Anamorelin (ONO-7643) for the treatment of patients with non-small cell lung cancer and cachexia : Results from a randomized, double-blind, placebo-controlled, multicenter study of Japanese patients (ONO-7643-04) / Nobuyuki Katakami, Junji Uchino, Takuma Yokoyama, Tateaki Naito, Masashi Kondo, Kouzo Yamada, Hiromoto Kitajima, Kozo Yoshimori, Kazuhiro Sato, Hiroshi Saito, Keisuke Aoe, Tetsuya Tsuji, Yuichi Takiguchi, Koichi Takayama, Naoyuki Komura, Toru Takiguchi , Kenji Eguchi. - (Cancer 124 (2018) 3 (1 Feb); 606-616)
- PMID: 29205286
- PMCID: PMC5814824
- DOI: 10.1002/cncr.31128
Background: Cachexia, described as weight loss (mainly in lean body mass [LBM]) and anorexia, is common in patients with advanced cancer. This study examined the efficacy and safety of anamorelin (ONO-7643), a novel selective ghrelin receptor agonist, in Japanese cancer patients with cachexia.
Methods: This double-blind clinical trial (ONO-7643-04) enrolled 174 patients with unresectable stage III/IV non-small cell lung cancer (NSCLC) and cachexia in Japan. Patients were randomized to daily oral anamorelin (100 mg) or a placebo for 12 weeks. The primary endpoint was the change from the baseline LBM (measured with dual-energy x-ray absorptiometry) over 12 weeks. The secondary endpoints were changes in appetite, body weight, quality of life, handgrip strength (HGS), and 6-minute walk test (6MWT) results.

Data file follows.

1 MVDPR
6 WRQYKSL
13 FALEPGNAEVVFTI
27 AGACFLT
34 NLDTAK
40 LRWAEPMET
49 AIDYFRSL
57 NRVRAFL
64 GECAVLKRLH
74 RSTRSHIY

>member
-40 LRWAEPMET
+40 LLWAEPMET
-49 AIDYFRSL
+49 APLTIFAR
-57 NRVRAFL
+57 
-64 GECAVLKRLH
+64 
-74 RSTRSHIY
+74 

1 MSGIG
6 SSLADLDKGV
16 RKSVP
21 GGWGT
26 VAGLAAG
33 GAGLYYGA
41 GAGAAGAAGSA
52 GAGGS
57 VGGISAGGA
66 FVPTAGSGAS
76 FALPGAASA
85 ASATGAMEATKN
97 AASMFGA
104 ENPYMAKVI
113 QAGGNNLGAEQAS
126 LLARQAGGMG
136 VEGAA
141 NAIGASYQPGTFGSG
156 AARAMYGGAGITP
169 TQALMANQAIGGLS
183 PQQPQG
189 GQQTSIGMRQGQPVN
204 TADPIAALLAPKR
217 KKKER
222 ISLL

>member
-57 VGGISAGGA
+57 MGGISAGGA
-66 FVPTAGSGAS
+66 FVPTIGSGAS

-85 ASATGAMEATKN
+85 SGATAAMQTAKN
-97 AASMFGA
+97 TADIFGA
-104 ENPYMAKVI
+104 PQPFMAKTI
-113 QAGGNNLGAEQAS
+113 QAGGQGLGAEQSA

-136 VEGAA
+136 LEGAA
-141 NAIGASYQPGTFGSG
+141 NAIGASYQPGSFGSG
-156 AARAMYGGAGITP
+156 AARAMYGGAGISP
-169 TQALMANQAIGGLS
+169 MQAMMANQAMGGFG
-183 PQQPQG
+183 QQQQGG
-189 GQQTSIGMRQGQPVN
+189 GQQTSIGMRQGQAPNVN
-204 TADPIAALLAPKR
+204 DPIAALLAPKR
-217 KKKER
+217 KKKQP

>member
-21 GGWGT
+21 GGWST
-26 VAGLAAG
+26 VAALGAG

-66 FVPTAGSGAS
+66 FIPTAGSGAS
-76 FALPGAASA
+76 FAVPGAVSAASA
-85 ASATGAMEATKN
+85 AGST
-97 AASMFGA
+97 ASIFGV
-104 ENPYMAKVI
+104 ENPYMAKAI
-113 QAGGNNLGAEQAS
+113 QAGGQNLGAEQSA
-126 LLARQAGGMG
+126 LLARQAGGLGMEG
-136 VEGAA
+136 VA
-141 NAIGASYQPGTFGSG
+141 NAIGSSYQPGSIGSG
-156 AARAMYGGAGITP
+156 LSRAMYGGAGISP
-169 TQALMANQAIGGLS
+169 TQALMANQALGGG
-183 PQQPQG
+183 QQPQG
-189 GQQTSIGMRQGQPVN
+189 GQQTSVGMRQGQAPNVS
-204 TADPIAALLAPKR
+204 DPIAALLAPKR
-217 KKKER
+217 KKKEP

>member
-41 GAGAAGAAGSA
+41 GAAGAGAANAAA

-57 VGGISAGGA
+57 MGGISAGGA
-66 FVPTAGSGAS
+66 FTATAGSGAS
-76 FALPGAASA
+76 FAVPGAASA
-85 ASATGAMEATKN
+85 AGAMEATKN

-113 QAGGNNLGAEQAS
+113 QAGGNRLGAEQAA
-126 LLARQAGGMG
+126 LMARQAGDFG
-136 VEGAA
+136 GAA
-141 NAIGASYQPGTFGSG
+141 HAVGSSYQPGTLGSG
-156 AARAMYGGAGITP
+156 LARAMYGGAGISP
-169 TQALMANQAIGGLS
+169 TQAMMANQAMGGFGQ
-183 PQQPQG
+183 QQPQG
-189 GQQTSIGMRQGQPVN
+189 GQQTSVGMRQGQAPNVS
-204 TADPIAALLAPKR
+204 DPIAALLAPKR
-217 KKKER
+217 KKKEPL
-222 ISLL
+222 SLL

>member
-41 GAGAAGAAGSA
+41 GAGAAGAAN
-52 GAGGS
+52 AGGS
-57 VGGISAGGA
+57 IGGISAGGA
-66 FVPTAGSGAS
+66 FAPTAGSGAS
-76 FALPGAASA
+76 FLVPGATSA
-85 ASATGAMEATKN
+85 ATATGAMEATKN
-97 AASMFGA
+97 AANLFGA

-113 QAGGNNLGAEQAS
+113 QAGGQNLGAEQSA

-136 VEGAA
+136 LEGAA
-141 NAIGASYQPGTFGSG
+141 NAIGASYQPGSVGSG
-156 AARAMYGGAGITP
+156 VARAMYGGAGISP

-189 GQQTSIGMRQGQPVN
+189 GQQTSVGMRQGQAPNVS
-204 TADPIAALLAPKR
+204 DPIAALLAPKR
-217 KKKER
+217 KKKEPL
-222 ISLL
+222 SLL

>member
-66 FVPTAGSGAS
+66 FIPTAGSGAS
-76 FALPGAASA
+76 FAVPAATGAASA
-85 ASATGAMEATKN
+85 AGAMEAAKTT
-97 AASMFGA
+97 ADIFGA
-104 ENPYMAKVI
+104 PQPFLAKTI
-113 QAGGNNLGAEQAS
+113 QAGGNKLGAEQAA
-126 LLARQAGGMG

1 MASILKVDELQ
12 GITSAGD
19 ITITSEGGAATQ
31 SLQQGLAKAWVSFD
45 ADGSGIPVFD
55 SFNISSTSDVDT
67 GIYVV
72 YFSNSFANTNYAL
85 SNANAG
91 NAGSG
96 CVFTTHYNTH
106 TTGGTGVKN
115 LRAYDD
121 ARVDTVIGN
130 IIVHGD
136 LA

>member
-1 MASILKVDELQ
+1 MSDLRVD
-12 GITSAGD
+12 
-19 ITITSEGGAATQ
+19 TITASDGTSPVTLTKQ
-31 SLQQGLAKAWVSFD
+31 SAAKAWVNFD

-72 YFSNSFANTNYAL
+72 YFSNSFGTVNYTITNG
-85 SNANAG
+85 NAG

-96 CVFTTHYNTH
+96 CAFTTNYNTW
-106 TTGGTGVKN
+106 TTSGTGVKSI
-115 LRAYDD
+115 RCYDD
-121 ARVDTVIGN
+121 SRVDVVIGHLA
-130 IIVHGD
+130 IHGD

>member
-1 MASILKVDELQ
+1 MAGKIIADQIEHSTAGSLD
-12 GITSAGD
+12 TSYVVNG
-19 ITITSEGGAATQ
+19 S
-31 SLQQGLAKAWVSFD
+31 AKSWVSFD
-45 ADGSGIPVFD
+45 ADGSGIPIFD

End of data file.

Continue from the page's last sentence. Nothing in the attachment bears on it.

Results: The least squares mean change (plus or minus the standard error) in LBM from the baseline over 12 weeks was 1.38 ± 0.18 and -0.17 ± 0.17 kg in the anamorelin and placebo groups, respectively (P < .0001). Changes from the baseline in LBM, body weight, and anorexia symptoms showed significant differences between the 2 treatment groups at all time points. Anamorelin increased prealbumin at weeks 3 and 9. No changes in HGS or 6MWT were detected between the groups. Twelve weeks' treatment with anamorelin was safe and well tolerated in NSCLC patients.
Conclusions: Anamorelin significantly increased LBM and improved anorexia symptoms and the nutritional state, but not motor function, in Japanese patients with advanced NSCLC. Because no effective treatment for cancer cachexia is currently available, anamorelin can be a beneficial treatment option.